We first meet Manchán Magan in the Himalayas, where he passes the time by drinking his own urine, hallucinating visions of angelic choirs and inadvertently instilling gay pride in a young leper. Then he is asked to present a Gaelic-language travel film, and so begins a surreal journey.
The book’s scope embraces the sublime and the ridiculous, taking in the crumbling palaces of the maharajahs, Hindu funeral rites and an aggressive troupe of hermaphrodite dancers. What saves this account from absurdity is the writer’s respectful handling of his material. While the narrative is often humorous, at times hilarious, Magan never opts for a cheap joke at the expense of the situation he is describing. Moreover, there is no breathless backpacker prose: he has an evocative and elegant turn of phrase, whether describing the “police-issue moustaches” of border guards or the courting rituals in a western-style cocktail bar in Delhi.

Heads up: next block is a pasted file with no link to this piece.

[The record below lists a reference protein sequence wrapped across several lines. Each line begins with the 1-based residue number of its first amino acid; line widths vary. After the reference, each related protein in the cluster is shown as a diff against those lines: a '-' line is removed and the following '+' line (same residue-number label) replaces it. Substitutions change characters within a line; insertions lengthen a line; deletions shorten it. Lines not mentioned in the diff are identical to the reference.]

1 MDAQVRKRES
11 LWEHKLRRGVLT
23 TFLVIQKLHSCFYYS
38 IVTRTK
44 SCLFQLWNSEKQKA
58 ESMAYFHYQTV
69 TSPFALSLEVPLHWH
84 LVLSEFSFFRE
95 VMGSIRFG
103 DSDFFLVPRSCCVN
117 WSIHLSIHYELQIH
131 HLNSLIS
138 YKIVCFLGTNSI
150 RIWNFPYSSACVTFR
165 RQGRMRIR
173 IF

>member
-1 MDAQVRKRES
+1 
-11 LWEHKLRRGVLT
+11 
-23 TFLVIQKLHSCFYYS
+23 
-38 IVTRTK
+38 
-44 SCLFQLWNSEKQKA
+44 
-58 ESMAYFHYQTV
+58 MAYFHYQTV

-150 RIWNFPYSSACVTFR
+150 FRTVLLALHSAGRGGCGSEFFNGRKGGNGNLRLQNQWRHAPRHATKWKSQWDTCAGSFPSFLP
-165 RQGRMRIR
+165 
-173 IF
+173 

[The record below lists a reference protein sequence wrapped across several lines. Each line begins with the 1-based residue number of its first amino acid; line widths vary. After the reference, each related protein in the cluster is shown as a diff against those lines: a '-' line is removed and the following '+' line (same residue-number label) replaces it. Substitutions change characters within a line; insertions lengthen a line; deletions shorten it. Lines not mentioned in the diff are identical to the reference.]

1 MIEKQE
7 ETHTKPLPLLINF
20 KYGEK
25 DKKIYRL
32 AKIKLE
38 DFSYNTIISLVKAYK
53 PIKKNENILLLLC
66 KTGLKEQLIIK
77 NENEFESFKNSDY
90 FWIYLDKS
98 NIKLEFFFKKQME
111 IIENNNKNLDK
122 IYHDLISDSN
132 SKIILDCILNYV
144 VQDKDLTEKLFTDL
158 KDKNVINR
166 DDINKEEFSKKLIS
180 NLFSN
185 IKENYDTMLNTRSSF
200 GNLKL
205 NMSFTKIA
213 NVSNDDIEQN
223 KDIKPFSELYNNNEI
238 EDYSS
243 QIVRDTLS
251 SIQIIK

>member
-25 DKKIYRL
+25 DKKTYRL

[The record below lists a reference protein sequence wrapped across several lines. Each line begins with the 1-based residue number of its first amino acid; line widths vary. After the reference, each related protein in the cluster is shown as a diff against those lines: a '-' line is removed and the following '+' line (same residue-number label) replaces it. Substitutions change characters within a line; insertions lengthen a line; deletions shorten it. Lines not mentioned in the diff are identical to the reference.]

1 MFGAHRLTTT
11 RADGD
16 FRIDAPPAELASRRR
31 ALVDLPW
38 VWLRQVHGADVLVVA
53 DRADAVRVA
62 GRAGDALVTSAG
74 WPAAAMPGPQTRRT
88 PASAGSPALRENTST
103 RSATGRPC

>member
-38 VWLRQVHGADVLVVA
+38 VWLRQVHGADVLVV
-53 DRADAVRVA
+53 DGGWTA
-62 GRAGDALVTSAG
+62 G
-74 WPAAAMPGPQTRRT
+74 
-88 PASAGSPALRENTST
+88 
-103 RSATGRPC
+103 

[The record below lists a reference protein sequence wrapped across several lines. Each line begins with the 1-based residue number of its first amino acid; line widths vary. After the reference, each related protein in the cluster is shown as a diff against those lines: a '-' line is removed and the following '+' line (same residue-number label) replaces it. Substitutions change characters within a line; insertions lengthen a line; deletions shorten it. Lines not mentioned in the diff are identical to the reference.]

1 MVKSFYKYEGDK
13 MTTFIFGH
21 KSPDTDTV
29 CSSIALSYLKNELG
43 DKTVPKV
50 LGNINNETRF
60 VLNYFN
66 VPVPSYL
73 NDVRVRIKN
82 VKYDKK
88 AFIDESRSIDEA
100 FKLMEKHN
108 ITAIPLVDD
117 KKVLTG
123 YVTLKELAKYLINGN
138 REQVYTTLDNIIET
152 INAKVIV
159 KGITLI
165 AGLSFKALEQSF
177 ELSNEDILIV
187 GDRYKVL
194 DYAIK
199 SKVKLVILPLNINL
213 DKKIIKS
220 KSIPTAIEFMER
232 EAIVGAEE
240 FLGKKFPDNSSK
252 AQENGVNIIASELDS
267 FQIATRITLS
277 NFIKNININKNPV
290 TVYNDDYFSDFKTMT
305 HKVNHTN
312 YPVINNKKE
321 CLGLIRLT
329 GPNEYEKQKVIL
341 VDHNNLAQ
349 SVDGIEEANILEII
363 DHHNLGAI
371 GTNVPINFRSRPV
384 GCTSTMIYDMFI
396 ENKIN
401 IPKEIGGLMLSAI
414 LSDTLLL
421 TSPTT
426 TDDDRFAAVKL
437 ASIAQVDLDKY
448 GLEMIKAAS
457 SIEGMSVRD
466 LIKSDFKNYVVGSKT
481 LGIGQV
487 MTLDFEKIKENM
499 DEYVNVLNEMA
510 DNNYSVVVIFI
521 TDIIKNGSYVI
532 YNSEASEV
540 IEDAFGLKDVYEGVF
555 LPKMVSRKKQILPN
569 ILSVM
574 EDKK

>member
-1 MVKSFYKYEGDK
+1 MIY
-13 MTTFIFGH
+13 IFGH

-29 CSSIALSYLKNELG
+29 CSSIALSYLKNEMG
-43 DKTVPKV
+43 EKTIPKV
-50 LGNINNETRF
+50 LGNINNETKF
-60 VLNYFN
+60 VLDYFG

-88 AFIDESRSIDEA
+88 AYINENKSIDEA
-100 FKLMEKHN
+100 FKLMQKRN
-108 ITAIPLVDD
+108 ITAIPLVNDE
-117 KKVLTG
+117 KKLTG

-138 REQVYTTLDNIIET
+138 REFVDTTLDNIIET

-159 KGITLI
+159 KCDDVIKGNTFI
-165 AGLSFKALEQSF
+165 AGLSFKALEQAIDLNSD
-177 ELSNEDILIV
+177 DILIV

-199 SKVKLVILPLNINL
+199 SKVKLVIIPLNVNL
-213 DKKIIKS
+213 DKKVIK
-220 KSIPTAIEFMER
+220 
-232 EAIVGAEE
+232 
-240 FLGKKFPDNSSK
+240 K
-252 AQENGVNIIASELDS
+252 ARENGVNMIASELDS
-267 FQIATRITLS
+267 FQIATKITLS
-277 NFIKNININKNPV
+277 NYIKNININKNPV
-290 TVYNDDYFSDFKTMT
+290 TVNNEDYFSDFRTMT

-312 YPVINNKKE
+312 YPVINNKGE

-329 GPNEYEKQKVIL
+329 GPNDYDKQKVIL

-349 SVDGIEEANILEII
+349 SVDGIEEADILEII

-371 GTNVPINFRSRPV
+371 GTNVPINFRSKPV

Most intriguing are the sporadic discourses on Irish history and the Gaelic language. While these may seem jarring in a book about India, the two cultures are in fact skilfully interwoven. The ability to bring together disparate elements with such lucid conviction is key to Magan’s skill as a travel writer.